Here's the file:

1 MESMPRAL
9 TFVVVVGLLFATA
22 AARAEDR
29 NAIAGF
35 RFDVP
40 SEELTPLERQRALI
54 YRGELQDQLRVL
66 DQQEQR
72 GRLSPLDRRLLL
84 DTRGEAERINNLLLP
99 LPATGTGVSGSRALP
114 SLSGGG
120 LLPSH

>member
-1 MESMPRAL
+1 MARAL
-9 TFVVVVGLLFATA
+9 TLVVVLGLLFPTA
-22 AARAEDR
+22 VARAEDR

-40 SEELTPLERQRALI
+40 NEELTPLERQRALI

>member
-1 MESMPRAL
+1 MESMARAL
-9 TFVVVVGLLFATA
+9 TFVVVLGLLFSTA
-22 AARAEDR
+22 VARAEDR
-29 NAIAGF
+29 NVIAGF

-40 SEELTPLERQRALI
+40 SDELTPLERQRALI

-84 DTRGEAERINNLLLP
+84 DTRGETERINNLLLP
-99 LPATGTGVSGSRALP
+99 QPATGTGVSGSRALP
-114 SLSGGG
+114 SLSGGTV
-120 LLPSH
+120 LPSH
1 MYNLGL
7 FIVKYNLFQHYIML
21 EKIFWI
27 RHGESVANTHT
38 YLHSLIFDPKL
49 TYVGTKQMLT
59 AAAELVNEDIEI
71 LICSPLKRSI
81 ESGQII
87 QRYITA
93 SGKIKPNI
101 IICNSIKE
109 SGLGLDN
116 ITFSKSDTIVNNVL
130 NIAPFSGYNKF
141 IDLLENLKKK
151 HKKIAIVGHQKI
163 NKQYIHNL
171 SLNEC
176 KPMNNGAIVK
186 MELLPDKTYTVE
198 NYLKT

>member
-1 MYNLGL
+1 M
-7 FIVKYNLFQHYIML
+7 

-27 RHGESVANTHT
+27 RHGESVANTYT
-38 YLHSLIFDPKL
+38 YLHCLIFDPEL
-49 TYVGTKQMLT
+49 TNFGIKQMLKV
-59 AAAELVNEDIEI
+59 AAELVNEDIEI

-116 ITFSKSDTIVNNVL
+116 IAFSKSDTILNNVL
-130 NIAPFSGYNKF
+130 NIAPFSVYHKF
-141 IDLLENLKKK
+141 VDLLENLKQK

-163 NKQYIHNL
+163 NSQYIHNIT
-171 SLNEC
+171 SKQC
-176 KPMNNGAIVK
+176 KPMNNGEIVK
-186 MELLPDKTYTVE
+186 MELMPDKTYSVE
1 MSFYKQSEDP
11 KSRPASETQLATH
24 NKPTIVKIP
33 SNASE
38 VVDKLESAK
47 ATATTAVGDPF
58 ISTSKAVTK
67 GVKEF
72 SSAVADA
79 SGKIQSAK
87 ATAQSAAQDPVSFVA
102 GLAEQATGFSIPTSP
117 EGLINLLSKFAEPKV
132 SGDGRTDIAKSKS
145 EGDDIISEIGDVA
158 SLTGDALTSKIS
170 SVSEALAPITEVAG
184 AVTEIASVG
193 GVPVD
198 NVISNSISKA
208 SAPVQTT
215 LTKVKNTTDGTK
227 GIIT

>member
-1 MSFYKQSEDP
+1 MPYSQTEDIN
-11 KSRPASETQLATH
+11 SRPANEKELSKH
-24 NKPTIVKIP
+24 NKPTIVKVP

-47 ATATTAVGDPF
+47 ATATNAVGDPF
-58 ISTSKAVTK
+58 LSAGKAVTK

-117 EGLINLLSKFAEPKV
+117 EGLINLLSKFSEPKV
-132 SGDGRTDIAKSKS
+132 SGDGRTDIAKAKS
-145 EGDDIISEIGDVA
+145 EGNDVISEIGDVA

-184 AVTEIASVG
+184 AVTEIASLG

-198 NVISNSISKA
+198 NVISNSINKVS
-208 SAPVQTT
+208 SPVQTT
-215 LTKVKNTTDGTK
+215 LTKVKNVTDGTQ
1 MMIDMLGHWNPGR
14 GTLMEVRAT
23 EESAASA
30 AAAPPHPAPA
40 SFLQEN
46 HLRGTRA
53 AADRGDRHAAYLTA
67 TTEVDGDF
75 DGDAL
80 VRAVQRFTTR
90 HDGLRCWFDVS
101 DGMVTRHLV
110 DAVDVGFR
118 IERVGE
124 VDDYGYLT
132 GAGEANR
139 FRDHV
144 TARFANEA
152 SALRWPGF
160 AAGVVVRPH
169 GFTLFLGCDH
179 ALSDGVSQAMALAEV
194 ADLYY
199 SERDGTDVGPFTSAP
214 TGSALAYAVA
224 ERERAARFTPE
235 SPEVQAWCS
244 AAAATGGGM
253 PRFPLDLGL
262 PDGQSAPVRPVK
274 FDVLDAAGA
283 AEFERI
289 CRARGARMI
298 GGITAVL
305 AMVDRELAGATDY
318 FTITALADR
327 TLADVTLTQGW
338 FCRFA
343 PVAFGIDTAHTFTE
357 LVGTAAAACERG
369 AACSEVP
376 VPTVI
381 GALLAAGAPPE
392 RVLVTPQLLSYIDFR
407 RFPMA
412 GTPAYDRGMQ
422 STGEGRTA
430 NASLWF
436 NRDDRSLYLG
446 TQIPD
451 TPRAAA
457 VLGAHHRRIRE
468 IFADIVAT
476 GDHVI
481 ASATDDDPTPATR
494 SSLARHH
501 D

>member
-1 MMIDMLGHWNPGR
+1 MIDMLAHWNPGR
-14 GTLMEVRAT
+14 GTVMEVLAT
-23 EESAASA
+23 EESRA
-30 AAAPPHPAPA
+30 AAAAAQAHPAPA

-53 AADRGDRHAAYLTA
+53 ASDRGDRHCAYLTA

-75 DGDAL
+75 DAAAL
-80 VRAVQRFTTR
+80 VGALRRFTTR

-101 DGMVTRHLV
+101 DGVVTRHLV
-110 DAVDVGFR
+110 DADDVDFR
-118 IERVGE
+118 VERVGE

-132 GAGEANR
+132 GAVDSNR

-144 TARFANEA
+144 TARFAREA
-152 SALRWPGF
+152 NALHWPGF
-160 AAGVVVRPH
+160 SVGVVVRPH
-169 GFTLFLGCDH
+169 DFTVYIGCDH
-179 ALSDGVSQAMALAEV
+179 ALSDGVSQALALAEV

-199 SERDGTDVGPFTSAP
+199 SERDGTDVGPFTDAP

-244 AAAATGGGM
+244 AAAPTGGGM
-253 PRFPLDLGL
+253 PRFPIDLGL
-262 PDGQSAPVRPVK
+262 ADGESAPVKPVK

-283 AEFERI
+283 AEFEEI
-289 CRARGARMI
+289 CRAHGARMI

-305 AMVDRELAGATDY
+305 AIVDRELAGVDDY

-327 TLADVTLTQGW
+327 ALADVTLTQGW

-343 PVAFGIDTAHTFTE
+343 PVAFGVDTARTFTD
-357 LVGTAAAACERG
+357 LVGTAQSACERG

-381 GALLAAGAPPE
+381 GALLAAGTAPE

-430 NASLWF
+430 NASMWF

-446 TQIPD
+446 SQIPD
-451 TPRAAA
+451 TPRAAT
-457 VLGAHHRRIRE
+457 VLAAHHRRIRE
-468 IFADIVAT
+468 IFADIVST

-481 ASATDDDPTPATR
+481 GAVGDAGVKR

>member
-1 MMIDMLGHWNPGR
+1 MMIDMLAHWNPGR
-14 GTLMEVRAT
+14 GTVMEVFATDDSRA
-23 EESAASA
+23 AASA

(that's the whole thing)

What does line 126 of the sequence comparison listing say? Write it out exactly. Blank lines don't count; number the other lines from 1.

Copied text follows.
+117 EGLINLLSKFSEPKV